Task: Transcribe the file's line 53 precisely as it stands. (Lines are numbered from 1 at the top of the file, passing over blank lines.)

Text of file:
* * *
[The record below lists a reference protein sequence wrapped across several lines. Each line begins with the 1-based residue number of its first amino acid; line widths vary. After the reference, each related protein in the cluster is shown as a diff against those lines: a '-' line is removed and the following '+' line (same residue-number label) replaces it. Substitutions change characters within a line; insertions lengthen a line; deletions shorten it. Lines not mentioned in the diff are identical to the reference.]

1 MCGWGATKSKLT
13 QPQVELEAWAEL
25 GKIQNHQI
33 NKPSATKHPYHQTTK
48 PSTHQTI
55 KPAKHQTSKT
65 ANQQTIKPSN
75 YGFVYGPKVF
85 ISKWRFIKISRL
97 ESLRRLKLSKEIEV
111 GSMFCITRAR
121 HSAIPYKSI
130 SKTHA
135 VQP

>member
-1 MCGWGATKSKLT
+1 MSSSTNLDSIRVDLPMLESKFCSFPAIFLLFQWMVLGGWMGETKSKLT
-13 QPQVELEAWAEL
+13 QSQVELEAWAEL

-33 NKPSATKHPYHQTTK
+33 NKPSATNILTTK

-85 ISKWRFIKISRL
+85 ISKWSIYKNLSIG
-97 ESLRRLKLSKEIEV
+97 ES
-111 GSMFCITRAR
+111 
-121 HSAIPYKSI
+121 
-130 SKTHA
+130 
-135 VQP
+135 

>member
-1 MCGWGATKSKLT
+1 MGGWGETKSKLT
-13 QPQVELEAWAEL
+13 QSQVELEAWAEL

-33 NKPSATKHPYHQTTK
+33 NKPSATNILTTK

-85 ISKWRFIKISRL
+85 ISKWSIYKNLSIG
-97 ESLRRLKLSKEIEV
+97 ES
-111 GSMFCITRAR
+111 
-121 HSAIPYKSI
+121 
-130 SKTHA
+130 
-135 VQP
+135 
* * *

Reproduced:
+135 